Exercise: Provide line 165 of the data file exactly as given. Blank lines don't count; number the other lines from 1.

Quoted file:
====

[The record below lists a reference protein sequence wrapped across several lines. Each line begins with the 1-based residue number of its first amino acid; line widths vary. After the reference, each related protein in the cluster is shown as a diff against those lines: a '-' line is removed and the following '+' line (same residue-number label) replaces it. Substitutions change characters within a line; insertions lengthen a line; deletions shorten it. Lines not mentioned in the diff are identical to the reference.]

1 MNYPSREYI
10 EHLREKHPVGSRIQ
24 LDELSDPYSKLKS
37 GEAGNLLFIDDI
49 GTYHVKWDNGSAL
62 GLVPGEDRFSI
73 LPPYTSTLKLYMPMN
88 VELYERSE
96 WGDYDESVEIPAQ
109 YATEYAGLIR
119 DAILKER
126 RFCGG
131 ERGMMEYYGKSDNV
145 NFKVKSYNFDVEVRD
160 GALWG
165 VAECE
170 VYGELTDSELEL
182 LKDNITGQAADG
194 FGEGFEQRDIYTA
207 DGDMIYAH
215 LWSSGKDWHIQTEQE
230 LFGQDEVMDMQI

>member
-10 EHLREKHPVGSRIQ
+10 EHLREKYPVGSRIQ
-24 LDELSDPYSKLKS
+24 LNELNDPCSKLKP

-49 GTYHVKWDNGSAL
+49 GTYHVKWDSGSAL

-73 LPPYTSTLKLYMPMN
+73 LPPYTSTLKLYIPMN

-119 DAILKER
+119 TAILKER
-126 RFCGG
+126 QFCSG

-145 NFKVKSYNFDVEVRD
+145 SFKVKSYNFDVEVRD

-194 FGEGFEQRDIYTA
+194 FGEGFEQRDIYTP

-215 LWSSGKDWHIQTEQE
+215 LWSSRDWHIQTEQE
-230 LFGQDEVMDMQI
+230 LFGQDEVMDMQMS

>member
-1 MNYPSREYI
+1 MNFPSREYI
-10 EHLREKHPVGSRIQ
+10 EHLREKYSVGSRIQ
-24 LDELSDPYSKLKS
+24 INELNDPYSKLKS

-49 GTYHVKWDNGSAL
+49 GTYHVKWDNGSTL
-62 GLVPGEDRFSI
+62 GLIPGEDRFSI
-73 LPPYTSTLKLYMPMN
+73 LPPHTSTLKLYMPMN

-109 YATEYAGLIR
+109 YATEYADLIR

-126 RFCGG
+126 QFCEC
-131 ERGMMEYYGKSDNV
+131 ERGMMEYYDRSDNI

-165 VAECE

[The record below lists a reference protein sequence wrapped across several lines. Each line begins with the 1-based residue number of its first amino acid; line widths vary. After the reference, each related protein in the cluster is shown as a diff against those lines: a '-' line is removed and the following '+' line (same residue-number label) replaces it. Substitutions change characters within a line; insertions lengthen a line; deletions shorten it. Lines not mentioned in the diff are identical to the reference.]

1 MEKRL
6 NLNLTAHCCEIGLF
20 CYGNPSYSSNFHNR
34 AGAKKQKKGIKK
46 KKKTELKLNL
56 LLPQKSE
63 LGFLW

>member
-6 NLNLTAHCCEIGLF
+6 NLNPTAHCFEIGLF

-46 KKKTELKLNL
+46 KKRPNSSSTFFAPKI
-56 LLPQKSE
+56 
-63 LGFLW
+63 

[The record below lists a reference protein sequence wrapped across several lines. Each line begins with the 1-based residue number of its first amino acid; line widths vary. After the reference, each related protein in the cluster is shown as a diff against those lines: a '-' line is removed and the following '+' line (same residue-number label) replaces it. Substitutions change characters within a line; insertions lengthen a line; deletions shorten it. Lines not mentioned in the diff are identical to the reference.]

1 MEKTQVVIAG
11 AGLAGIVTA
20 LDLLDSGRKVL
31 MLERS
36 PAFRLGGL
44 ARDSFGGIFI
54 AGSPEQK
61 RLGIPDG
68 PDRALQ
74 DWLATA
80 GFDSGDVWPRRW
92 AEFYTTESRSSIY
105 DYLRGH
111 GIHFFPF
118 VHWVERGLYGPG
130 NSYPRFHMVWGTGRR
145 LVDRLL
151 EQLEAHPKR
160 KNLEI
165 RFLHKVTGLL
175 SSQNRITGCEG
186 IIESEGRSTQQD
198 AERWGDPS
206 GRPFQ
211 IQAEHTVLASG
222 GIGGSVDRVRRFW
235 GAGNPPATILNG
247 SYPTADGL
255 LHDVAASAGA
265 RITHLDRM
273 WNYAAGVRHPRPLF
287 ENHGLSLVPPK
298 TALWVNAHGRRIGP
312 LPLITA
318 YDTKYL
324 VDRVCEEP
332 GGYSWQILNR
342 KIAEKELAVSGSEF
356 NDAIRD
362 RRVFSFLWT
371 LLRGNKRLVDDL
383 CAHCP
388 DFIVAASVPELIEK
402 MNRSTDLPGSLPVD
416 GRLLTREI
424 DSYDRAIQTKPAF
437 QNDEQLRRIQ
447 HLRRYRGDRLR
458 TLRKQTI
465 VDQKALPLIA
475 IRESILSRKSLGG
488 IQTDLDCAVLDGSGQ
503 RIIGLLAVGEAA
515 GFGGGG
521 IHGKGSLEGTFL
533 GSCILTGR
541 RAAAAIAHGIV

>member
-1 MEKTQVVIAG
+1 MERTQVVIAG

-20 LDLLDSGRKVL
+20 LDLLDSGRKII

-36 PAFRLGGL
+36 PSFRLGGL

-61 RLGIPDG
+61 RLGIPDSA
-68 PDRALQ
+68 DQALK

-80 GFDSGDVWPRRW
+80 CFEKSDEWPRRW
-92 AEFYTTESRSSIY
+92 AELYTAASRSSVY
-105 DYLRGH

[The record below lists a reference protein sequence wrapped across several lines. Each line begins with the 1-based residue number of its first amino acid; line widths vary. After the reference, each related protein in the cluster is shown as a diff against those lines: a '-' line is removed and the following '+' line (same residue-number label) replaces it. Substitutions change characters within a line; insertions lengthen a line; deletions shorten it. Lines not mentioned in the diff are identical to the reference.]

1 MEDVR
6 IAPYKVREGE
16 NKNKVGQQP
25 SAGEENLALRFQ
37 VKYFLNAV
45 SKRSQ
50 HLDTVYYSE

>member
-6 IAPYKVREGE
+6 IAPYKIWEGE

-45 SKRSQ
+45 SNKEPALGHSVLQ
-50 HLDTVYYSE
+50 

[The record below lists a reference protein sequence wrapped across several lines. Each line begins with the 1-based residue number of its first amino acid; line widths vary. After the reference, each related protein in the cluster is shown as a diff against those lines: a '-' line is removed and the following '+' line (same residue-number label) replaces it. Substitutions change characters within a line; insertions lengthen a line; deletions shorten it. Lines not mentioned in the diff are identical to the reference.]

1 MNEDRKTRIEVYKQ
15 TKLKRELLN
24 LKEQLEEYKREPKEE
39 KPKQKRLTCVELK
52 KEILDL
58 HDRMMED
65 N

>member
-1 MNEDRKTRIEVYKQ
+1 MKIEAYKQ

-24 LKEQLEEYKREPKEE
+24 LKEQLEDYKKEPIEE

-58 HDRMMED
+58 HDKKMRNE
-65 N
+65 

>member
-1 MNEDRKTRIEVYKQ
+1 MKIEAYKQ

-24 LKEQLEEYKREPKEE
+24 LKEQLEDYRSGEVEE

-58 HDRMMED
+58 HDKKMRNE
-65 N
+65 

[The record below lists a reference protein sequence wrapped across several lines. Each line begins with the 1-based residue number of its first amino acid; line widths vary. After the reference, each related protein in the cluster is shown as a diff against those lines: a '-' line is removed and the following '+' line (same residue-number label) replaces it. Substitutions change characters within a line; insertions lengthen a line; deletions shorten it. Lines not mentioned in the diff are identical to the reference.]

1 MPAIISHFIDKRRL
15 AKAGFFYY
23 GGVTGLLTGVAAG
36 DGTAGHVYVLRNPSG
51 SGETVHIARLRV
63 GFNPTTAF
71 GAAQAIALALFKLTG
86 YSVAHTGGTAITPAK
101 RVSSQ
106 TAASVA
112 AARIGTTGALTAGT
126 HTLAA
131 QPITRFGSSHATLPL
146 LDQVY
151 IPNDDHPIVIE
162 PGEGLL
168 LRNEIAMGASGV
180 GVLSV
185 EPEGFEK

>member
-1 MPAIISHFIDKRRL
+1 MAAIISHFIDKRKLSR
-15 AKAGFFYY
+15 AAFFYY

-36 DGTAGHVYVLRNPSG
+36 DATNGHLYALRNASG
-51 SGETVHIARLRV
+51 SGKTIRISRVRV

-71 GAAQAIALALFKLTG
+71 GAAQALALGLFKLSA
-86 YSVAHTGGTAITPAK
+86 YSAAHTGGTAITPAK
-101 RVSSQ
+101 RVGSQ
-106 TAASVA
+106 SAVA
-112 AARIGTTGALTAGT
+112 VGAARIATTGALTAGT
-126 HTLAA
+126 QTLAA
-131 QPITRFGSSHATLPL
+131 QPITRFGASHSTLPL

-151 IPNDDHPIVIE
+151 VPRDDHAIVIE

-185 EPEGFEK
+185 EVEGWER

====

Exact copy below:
-6 IAPYKVREGE